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Greece promises to submit reform list

March 20, 2015

Following emergency talks with German and French leaders, Greece has agreed to submit a reform list "within days." Greek Prime Minister Alexis Tsipras has urged the two leaders to help tackle a looming financial crisis.

Alexis Tsipras
Image: Reuters/E. Vidal

The radical left-wing Greek leader sat down for talks with German Chancellor Angela Merkel and French President Francois Hollande late on Thursday on the sidelines of the ongoing European summit in Brussels.

After three hours of talks, Merkel said early on Friday that Greece had promised to speed up implementation of its extended bailout agreement and send a full list of detailed reform proposals to its eurozone partners in the coming days.

The German chancellor declined, however, to set any date for releasing further financial aid to the cash-strapped Greek government, saying that depended on a positive evaluation of the reform proposals.

"The procedure is back on track," Tsipras said early on Friday. "It is clear that Greece will not have to take recessionary measures," he added.

During Thursday's overnight mini-summit, however, Tsipras also said that Greece faced a "humanitarian crisis" if its creditors refuse to unlock the remaining seven-billion-euro ($7.5-billion) tranche of its 240-billion-euro EU-International Monetary Fund bailout, with Athens at risk of running out of money by the end of the week.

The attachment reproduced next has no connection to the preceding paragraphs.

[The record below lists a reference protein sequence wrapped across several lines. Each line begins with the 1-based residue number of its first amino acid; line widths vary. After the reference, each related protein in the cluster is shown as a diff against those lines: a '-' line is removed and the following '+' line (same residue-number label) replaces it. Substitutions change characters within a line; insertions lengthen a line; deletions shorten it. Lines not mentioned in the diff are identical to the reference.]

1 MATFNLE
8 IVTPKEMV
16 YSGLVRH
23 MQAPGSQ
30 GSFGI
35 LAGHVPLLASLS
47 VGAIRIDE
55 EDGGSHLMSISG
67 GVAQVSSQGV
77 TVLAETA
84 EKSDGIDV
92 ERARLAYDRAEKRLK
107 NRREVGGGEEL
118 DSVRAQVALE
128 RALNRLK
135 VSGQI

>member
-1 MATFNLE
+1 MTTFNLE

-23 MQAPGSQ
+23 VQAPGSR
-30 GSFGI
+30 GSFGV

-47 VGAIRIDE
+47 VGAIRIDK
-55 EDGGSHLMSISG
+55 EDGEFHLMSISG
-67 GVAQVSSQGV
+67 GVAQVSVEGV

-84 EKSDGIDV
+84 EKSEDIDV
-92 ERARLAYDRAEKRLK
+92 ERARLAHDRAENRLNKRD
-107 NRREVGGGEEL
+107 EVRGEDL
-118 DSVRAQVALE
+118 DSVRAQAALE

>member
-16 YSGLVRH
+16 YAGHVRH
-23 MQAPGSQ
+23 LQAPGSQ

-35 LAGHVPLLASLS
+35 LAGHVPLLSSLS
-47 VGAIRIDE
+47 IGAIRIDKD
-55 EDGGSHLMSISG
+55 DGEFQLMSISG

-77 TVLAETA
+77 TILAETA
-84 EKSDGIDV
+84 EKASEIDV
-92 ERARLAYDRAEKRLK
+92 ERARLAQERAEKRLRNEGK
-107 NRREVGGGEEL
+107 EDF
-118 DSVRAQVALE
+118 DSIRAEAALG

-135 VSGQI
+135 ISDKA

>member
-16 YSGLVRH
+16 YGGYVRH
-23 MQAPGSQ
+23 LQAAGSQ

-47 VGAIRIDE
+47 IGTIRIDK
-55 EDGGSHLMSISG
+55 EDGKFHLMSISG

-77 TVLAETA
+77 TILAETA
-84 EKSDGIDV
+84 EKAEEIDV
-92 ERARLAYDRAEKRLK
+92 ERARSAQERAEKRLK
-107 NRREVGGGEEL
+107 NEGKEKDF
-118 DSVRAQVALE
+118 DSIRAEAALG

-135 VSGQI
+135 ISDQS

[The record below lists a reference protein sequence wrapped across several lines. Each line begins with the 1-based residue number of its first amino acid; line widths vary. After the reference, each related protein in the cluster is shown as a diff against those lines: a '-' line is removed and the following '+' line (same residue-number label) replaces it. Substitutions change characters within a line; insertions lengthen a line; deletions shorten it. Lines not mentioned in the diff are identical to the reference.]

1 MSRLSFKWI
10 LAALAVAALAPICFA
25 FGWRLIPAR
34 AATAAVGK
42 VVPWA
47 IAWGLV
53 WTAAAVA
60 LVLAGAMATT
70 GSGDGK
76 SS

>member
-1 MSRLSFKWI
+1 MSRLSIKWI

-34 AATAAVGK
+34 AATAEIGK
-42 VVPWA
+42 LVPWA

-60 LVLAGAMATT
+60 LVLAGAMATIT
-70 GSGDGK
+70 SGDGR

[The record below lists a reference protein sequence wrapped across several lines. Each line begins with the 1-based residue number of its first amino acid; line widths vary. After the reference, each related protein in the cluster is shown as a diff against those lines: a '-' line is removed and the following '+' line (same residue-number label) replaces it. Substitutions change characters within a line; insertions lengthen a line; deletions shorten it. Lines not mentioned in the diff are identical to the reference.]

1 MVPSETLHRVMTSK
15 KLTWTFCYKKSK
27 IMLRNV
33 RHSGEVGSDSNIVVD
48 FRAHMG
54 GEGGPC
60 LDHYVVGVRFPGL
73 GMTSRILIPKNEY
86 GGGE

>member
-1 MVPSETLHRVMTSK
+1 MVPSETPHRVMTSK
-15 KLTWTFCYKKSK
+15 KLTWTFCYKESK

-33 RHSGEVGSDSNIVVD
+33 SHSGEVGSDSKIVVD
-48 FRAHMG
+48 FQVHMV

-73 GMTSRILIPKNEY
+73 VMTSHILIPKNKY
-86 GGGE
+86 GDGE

Despite fears of a Greek exit from the euro, which would trigger a crisis for the currency, Brussels has insisted that Greece's new government must first meet its reform pledges before it receives any money.

'Flash mob'

The separate meeting was also attended by European Commission head Jean-Claude Juncker, European Central Bank chief Mario Draghi and Jeroen Dijsselbloem, the Dutch finance minister who chairs the euro single currency group.

Left out in the cold, however, was Belgium, the Netherlands and Luxembourg who complained to Donald Tusk on the point on Thursday.

European Parliament President Martin Schulz also said he should have been involved, dismissing the meeting as a "flash mob."

ksb/bk (AFP, dpa)

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